More than halfway through the third quarter, neither Missouri nor Florida’s offense had managed a first down in the second half.
The Tigers’ homecoming game and the first night game at Memorial Stadium in almost two years had turned into a punt-fest between MU’s Corey Fatony and Gators sophomore Johnny Townsend.
It began to feel like neither offense had a chance to score, so No. 11 Florida’s defense did the honors instead.
Missouri freshman quarterback Drew Lock stared down sophomore tight end Jason Reese on an out route, which Florida junior cornerback Jalen Tabor jumped for an interception he’d return 40 yards to paydirt.
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It proved to be the back-breaking score in a 21-3 Tigers loss that serves as a stark reminder, if anyone needed it, that Lock remains an 18-year-old who graduated from Lee’s Summit in May.
He said he misread the coverage and thought he could muscle a pass to the sideline.
“I should have played the other side,” Lock said. “I thought I could get it by (Tabor). I didn’t necessarily think they’d be playing two-man. It’s not one of their most popular coverages.”
Florida, 6-0 and 4-0 in the SEC East, brought the toughest defense Missouri, 4-2 and 1-2, had played this season.
Lock is a believer after going 16 of 39 for 151 yards with no touchdowns and two interceptions, a 63.3 efficiency rating.
“He’s a guy that’s a very talented player, and we’re going to support him,” Pinkel said. “Certainly, we’ve got to play better around him and that will help him play better. … We’ll evaluate him and we’re going to help him.”
Lock was sacked three times, hurried another five times and suffered probably another dozen hits.
“It was frustrating …,” said Lock, who said he’d take the blame for the offense’s struggles. “It was a tough loss, but we’ll bounce back.”
The Tigers’ offense failed to convert a third down until 36 seconds remained in the game, going one for 14, and managed only 257 yards, averaging 4.0 yards per play.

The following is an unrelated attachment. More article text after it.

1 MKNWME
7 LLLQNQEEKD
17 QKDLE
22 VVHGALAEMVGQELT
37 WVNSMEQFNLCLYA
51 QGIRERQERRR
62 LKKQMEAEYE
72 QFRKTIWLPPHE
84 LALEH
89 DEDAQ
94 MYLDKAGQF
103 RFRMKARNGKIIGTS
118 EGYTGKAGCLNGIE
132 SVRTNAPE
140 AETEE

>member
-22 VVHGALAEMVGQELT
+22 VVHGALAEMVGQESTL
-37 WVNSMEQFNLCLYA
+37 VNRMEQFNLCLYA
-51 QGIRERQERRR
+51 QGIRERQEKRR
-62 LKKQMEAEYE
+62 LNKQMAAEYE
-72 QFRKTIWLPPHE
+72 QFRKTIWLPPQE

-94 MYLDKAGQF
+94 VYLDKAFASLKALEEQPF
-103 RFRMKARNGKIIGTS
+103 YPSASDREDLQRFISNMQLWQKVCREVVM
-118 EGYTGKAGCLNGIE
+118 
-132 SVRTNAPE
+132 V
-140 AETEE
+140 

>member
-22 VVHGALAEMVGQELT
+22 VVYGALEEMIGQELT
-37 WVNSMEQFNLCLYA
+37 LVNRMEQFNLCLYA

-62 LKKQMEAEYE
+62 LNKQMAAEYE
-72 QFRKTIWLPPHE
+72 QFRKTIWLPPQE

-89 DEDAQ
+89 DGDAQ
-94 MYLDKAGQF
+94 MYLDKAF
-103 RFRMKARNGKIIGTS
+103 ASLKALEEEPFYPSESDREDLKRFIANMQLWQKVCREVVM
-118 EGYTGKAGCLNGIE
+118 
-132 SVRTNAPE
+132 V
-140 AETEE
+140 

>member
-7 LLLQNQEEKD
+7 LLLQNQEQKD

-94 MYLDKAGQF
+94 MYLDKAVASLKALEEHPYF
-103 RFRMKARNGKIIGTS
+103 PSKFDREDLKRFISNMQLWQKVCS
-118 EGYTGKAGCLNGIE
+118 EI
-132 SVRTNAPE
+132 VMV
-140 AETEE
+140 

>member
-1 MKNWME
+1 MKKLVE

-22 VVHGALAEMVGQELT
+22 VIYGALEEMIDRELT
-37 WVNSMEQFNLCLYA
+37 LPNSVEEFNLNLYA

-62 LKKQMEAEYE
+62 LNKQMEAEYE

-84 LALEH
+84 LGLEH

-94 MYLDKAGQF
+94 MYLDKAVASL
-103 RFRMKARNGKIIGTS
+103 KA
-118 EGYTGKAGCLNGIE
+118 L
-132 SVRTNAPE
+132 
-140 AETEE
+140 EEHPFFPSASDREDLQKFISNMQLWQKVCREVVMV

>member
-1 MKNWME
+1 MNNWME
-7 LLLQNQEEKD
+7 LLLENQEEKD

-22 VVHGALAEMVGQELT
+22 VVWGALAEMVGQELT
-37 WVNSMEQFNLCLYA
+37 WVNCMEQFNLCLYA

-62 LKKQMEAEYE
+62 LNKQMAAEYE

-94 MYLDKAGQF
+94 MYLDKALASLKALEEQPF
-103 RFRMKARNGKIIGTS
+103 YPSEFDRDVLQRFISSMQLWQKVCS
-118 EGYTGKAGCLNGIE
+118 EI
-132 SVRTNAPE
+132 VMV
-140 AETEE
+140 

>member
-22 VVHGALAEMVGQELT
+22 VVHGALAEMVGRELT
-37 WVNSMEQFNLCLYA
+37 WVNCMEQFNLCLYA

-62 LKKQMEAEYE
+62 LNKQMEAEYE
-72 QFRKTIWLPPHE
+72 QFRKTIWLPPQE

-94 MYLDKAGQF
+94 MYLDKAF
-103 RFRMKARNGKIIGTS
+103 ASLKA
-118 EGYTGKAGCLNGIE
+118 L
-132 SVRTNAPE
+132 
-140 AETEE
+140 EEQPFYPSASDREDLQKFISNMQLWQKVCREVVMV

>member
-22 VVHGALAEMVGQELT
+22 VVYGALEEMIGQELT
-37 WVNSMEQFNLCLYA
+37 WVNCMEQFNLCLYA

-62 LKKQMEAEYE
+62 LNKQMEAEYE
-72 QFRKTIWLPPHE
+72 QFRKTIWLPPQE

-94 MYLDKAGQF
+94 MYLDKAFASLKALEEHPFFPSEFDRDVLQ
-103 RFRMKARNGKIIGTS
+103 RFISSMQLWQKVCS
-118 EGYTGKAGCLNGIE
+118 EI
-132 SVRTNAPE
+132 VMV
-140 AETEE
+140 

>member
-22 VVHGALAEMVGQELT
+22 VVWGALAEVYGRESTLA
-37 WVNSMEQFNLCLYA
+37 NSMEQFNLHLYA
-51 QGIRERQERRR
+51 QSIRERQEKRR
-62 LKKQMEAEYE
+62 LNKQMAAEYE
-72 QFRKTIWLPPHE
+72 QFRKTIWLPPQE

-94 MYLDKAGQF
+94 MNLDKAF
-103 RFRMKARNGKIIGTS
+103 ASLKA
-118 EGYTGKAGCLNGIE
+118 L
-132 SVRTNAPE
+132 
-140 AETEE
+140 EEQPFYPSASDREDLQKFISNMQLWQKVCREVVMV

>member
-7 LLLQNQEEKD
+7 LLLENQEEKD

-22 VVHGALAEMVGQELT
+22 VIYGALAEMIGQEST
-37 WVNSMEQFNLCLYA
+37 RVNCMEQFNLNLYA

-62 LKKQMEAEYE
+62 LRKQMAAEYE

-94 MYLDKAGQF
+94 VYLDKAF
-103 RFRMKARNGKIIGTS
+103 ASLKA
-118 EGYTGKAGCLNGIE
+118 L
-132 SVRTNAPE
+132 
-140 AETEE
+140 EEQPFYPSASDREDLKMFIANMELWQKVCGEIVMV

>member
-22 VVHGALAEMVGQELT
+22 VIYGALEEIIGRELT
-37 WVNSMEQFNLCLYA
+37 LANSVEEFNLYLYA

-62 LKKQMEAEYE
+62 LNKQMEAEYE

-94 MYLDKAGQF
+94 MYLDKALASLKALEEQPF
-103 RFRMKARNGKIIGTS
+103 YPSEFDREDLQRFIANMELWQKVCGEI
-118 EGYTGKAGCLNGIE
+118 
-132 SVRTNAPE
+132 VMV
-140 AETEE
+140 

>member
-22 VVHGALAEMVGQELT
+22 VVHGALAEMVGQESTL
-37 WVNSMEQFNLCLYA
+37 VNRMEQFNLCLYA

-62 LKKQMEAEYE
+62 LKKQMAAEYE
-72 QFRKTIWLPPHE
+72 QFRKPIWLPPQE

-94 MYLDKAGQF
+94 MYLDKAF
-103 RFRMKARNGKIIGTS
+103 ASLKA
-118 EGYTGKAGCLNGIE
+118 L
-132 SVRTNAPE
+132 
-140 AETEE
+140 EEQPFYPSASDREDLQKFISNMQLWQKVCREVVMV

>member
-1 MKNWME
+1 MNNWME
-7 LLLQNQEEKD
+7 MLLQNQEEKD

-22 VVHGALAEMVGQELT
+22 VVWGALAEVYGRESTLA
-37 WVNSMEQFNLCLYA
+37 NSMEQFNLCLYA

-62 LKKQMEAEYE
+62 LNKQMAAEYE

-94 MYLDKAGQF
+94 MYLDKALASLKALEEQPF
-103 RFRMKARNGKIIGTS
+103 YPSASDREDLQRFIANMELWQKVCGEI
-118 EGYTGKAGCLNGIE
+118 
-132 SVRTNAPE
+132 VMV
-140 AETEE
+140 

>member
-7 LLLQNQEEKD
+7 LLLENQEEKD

“One of the things we wanted to do going in was show something and then get to something else to give him a different look,” Florida coach Jim McElwain said. “It’s hard on young quarterbacks when you are getting a bunch of different looks, believe me. I thought he played well and that guy is going to be one heck of an SEC quarterback.”
It was Missouri’s lowest offensive output since totaling 119 yards of offense during last year’s win at Florida, which featured four return touchdowns.
Missouri never established a running game and never really tried to either, calling 37 pass plays among the first 51 snaps from scrimmage.
It was the most ineffective offensive performance since last year’s 34-0 shutout loss against Georgia, which hosts the Tigers at 6:30 p.m. next Saturday at Sanford Stadium in Athens, Ga.
Neither offense scored after the first quarter.
Florida, which has taken control of the SEC East race after Georgia’s loss at Tennessee, dominated the opening drive, a 12-play march that covered 75 yards in 5:29.
Junior tailback Kelvin Taylor’s 1-yard touchdown not only staked the Gators to an early lead, but it was the program’s first touchdown on an opening drive in two years.
It was impossible to know at the time, but that 7-0 lead was plenty for Florida.
Missouri answered with a scoring drive of its own, but it only netted three points on a 21-yard Andrew Baggett field goal.
Lock hit Wesley Leftwich for a 19-yard gain up the home sideline and connected with J’Mon Moore for a 32-yard gain down the visitors’ sideline, but the drive fizzled inside the Florida 5-yard line.
After trading punts, the Gators capped an 82-yard march with Taylor’s second 1-yard touchdown of the quarter for a commanding 14-3 lead.
Both touchdown drives were aided by Missouri personal fouls, an unnecessary roughness for a late-hit by freshman defensive end Nate Howard on the first drive and a facemask penalty on freshmen defensive tackle Terry Beckner Jr. on the second scoring drive.
That score stood through halftime as Baggett missed a 53-yard field goal and Florida’s Jorge Powell pulled a 36-yard try in the second quarter.
The Gators were set up with a short field after Lock’s first interception. He overthrew tight end Jason Reese on a corner route and junior safety Marcus Maye made a diving pick along the sideline.
“It’s not going to be the first or the last interception he threw, but he’s going to learn from it and that’s going to make him better …,” Pinkel said. “The people around him have got to play better. There’s no question, and give their defense a lot of credit.”